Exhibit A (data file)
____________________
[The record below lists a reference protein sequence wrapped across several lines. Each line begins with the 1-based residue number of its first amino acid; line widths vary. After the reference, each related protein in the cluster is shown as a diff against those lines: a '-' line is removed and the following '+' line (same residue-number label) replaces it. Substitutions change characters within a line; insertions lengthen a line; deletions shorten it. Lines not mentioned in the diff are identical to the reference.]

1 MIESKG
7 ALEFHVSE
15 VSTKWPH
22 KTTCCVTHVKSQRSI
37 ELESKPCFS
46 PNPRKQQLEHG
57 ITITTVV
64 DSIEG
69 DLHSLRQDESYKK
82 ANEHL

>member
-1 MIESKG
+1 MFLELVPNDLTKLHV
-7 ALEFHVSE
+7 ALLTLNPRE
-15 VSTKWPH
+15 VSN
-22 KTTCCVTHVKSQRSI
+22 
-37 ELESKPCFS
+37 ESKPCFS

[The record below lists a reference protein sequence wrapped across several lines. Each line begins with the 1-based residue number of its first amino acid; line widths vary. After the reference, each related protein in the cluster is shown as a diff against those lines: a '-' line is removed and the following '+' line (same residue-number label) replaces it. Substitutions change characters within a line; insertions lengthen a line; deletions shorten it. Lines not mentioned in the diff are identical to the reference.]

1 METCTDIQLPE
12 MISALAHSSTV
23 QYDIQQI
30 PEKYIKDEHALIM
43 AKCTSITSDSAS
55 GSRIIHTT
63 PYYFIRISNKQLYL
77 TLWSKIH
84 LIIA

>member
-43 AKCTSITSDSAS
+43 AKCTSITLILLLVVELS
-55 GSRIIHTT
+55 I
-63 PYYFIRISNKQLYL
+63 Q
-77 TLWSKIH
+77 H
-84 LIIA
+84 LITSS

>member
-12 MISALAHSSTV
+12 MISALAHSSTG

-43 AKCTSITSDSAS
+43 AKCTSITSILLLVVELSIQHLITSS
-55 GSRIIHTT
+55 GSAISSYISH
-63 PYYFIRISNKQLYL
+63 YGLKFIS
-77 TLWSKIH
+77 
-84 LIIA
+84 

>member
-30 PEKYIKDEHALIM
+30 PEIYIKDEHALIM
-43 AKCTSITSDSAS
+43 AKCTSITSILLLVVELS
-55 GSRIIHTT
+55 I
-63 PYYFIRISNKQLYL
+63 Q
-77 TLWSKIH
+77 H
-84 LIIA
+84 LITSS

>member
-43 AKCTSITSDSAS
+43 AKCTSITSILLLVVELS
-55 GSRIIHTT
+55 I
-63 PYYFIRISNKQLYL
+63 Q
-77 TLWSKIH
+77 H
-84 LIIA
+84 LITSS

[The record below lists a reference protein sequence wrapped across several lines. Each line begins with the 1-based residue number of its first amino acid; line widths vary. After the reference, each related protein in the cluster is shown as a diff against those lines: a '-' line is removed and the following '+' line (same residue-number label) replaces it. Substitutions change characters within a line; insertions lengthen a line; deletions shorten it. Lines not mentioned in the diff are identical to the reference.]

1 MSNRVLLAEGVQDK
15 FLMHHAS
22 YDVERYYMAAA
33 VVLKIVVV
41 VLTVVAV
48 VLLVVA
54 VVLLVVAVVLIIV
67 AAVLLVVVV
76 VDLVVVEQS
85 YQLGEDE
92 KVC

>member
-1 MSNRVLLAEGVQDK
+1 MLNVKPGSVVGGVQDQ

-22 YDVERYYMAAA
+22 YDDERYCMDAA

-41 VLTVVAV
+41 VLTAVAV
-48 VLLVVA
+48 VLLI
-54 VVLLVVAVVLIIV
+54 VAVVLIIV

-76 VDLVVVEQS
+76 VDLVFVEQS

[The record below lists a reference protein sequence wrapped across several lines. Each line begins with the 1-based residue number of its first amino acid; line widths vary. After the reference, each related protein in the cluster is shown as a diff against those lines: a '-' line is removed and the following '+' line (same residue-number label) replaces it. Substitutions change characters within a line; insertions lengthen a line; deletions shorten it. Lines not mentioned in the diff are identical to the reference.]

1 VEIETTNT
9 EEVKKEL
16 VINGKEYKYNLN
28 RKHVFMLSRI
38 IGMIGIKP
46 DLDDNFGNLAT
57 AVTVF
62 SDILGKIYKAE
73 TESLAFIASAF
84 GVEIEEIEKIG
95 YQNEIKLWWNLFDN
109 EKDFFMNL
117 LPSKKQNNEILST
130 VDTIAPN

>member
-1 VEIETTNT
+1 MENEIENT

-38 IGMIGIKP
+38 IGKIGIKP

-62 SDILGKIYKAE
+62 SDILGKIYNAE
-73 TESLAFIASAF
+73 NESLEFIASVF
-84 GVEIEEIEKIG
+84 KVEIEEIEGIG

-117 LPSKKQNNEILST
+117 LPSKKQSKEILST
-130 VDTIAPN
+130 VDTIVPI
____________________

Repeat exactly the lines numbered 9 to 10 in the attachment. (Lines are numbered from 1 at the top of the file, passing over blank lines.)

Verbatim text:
64 DSIEG
69 DLHSLRQDESYKK